The study was conducted during the restructuring of Medicare Locals as PHNs in 2015, a period of significant change in general practice, primary care, and Indigenous health care. The associated high turnover of staff in general practices and Medicare Locals/PHNs may have influenced the intensity and fidelity of the intervention at the Medicare Local/PHN level. More importantly, many PHNs were implementing interventions for culturally respectful chronic disease management (Indigenous community engagement, local knowledge, strong local leadership, shared responsibilities, sustainable resources, and integrated data and systems),24,25 reducing the potential impact of our program. Local and regional coordination is recommended for avoiding duplicated and fragmented Close the Gap activities, particularly if a robust evaluation of outcomes is planned.

The conceptual, methodologic, and contextual lessons of our study will inform the next phase of the WoTWoD research and development program. They may also inform other initiatives for embedding and evaluating multidimensional cultural respect programs in other settings.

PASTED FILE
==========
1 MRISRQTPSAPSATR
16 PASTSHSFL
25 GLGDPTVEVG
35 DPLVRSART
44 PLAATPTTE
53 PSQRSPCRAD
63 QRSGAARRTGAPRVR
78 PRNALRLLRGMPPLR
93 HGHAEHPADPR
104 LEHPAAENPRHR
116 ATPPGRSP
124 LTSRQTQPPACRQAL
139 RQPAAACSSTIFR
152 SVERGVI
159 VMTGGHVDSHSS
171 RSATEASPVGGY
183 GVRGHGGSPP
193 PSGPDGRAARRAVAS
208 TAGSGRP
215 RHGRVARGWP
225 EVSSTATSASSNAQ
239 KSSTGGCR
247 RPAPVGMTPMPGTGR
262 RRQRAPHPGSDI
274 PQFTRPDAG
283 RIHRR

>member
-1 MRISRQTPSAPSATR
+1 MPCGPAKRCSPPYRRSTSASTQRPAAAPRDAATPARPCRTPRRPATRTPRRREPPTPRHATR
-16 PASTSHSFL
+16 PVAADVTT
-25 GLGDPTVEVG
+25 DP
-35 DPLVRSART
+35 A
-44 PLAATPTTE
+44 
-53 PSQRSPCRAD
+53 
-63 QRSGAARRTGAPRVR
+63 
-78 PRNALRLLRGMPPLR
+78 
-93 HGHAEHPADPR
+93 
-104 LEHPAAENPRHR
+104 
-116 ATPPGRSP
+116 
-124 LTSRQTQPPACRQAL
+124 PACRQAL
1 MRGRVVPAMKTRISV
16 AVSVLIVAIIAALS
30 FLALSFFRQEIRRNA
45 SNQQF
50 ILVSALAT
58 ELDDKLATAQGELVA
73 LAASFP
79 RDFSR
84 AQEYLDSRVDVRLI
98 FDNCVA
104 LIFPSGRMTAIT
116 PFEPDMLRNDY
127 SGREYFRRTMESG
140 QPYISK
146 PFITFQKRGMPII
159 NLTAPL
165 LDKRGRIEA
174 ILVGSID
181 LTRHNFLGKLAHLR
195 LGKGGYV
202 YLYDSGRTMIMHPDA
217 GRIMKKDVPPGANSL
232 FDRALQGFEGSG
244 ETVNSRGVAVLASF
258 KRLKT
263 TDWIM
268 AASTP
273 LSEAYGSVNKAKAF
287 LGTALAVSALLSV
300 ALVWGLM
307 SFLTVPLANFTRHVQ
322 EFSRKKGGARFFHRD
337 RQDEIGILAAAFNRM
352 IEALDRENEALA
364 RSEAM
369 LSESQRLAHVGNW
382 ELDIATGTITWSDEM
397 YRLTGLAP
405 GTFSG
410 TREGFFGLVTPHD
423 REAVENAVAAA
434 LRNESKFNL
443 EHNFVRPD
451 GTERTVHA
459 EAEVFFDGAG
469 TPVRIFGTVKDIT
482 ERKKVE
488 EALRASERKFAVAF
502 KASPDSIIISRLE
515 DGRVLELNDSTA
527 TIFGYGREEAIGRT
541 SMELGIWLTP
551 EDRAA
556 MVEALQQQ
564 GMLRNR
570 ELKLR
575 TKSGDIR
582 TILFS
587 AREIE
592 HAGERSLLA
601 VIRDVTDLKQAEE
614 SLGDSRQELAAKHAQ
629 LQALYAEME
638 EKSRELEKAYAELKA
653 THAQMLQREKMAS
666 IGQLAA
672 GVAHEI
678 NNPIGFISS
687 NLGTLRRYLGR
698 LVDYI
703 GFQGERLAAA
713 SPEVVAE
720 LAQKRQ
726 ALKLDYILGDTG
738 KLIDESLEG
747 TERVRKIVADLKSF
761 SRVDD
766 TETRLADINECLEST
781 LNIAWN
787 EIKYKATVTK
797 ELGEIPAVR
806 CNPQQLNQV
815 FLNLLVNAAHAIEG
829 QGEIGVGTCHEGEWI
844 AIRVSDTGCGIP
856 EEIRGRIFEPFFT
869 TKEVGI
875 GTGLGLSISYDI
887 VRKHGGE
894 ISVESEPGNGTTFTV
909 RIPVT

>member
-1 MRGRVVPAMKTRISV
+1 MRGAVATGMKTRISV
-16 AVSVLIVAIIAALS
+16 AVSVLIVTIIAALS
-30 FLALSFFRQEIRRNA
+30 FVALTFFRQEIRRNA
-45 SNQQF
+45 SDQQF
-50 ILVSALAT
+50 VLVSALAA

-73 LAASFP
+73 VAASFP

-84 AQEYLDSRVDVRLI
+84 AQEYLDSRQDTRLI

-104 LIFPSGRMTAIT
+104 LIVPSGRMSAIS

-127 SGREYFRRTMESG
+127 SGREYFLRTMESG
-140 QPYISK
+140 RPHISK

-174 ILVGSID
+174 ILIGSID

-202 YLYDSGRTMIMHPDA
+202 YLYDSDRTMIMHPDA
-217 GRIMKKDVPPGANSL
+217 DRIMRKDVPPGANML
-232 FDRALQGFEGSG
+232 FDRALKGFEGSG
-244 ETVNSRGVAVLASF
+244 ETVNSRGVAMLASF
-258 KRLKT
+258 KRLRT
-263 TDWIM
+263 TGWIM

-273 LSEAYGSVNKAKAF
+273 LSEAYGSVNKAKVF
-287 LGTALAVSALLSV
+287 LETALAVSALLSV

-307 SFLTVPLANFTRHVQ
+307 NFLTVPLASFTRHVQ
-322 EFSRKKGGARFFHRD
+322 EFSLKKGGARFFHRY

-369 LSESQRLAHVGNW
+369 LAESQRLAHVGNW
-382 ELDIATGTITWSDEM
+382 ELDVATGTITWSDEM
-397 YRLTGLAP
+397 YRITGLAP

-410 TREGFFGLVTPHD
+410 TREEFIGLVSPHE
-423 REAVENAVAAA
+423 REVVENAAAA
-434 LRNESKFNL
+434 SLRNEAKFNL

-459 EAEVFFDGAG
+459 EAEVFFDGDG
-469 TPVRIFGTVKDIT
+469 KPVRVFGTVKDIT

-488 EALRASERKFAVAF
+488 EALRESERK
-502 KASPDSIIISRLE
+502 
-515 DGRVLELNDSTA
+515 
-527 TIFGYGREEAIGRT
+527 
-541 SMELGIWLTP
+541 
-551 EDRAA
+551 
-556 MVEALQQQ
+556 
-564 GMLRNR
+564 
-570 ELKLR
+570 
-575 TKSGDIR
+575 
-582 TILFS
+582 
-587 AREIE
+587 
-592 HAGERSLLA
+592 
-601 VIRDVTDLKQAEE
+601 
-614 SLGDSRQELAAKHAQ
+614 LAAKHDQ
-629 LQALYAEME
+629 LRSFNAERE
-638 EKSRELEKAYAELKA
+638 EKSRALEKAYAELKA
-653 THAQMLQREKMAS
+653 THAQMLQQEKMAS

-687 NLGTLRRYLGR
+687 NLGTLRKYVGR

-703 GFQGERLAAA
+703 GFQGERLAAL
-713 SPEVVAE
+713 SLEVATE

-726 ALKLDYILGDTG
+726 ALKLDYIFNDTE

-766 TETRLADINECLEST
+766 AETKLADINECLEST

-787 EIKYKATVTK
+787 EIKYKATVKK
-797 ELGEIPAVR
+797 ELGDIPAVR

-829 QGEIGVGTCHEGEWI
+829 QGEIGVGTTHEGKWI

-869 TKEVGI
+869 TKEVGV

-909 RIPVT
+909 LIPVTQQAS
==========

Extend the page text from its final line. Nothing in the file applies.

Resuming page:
Further collaborative and participatory mixed methods research is required to examine the complexities of co‐creating, implementing, and evaluating programs that integrate “thinking and doing” cultural respect in the context of the changing needs and priorities of general practice and Indigenous communities.

Trial registration

Australian New Zealand Clinical Trials Registry ACTRN12614000797673.

Box 1 – CONSORT flow diagram of the Ways of Thinking and Ways of Doing (WoTWoD) cluster randomised controlled trial

CQ = cultural quotient assessment; PM = practice manager; PN = practice nurse. * Staff turnover was high in both groups.◆

Box 2 – Characteristics of the practices included in the Ways of Thinking and Ways of Doing (WoTWoD) program


Intervention practices

Control practices


At 12 months


At 12 months

Number of practices





Active patients (attended at least three times in past 2 years)

122 111

124 780

255 811

227 455

Indigenous active patients (proportion of all active patients)

603 (0.49%)